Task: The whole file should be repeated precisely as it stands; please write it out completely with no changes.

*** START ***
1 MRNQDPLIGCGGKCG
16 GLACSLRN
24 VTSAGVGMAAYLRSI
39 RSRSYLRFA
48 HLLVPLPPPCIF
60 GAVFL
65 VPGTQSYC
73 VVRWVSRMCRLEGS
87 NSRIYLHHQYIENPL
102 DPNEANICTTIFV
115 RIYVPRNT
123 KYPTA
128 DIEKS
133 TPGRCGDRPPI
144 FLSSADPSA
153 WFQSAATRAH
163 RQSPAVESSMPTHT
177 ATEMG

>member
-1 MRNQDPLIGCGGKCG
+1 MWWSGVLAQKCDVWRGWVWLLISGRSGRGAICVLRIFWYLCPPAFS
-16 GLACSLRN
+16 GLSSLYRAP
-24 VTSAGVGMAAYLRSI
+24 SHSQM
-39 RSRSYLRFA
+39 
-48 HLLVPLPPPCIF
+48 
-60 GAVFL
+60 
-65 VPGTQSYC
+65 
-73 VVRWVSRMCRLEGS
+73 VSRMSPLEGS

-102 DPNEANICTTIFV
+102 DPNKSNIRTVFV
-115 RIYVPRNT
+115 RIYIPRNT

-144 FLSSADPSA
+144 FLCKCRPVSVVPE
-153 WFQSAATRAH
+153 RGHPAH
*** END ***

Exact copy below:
1 MRNQDPLIGCGGKCG
16 GLACSLRN
24 VTSAGVGMAAYLRSI
39 RSRSYLRFA
48 HLLVPLPPPCIF
60 GAVFL
65 VPGTQSYC
73 VVRWVSRMCRLEGS
87 NSRIYLHHQYIENPL
102 DPNEANICTTIFV
115 RIYVPRNT
123 KYPTA
128 DIEKS
133 TPGRCGDRPPI
144 FLSSADPSA
153 WFQSAATRAH
163 RQSPAVESSMPTHT
177 ATEMG

>member
-1 MRNQDPLIGCGGKCG
+1 MWWSGVLAQKCDVWRGWVWLLISGRSGRGAICVLRIFWYLCPPAFS
-16 GLACSLRN
+16 GLSSLYRAP
-24 VTSAGVGMAAYLRSI
+24 SHSQM
-39 RSRSYLRFA
+39 
-48 HLLVPLPPPCIF
+48 
-60 GAVFL
+60 
-65 VPGTQSYC
+65 
-73 VVRWVSRMCRLEGS
+73 VSRMSPLEGS

-102 DPNEANICTTIFV
+102 DPNKSNIRTVFV
-115 RIYVPRNT
+115 RIYIPRNT

-144 FLSSADPSA
+144 FLCKCRPVSVVPE
-153 WFQSAATRAH
+153 RGHPAH